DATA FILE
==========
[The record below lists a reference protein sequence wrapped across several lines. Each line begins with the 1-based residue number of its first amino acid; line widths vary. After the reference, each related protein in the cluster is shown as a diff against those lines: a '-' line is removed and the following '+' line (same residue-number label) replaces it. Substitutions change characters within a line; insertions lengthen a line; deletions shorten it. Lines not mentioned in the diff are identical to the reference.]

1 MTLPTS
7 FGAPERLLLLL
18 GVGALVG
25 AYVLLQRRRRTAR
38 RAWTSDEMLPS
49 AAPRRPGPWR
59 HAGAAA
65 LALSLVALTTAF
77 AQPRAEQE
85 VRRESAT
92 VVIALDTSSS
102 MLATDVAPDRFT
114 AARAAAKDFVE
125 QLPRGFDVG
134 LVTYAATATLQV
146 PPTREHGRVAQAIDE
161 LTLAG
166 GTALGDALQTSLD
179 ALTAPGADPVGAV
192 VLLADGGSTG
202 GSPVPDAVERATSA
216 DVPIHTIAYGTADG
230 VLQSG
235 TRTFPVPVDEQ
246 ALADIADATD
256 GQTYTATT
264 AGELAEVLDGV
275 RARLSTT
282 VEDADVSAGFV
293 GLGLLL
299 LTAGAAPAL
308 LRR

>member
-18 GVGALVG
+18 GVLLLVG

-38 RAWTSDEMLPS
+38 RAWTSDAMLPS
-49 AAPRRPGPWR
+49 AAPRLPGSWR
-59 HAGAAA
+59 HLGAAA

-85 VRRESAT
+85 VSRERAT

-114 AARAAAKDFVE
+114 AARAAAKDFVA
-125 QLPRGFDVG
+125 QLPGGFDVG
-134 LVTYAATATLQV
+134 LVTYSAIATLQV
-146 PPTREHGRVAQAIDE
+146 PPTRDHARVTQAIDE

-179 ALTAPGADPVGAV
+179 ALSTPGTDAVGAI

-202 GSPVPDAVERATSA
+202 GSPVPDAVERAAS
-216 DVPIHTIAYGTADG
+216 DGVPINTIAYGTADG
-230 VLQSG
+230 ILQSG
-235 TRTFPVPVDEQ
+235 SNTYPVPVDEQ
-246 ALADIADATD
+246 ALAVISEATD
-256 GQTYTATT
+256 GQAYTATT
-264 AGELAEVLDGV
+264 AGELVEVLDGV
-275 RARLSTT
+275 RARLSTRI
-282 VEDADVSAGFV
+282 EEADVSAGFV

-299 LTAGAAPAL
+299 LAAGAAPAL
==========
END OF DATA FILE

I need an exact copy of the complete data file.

[The record below lists a reference protein sequence wrapped across several lines. Each line begins with the 1-based residue number of its first amino acid; line widths vary. After the reference, each related protein in the cluster is shown as a diff against those lines: a '-' line is removed and the following '+' line (same residue-number label) replaces it. Substitutions change characters within a line; insertions lengthen a line; deletions shorten it. Lines not mentioned in the diff are identical to the reference.]

1 MTLPTS
7 FGAPERLLLLL
18 GVGALVG
25 AYVLLQRRRRTAR
38 RAWTSDEMLPS
49 AAPRRPGPWR
59 HAGAAA
65 LALSLVALTTAF
77 AQPRAEQE
85 VRRESAT
92 VVIALDTSSS
102 MLATDVAPDRFT
114 AARAAAKDFVE
125 QLPRGFDVG
134 LVTYAATATLQV
146 PPTREHGRVAQAIDE
161 LTLAG
166 GTALGDALQTSLD
179 ALTAPGADPVGAV
192 VLLADGGSTG
202 GSPVPDAVERATSA
216 DVPIHTIAYGTADG
230 VLQSG
235 TRTFPVPVDEQ
246 ALADIADATD
256 GQTYTATT
264 AGELAEVLDGV
275 RARLSTT
282 VEDADVSAGFV
293 GLGLLL
299 LTAGAAPAL
308 LRR

>member
-18 GVGALVG
+18 GVLLLVG

-38 RAWTSDEMLPS
+38 RAWTSDAMLPS
-49 AAPRRPGPWR
+49 AAPRLPGSWR
-59 HAGAAA
+59 HLGAAA

-85 VRRESAT
+85 VSRERAT

-114 AARAAAKDFVE
+114 AARAAAKDFVA
-125 QLPRGFDVG
+125 QLPGGFDVG
-134 LVTYAATATLQV
+134 LVTYSAIATLQV
-146 PPTREHGRVAQAIDE
+146 PPTRDHARVTQAIDE

-179 ALTAPGADPVGAV
+179 ALSTPGTDAVGAI

-202 GSPVPDAVERATSA
+202 GSPVPDAVERAAS
-216 DVPIHTIAYGTADG
+216 DGVPINTIAYGTADG
-230 VLQSG
+230 ILQSG
-235 TRTFPVPVDEQ
+235 SNTYPVPVDEQ
-246 ALADIADATD
+246 ALAVISEATD
-256 GQTYTATT
+256 GQAYTATT
-264 AGELAEVLDGV
+264 AGELVEVLDGV
-275 RARLSTT
+275 RARLSTRI
-282 VEDADVSAGFV
+282 EEADVSAGFV

-299 LTAGAAPAL
+299 LAAGAAPAL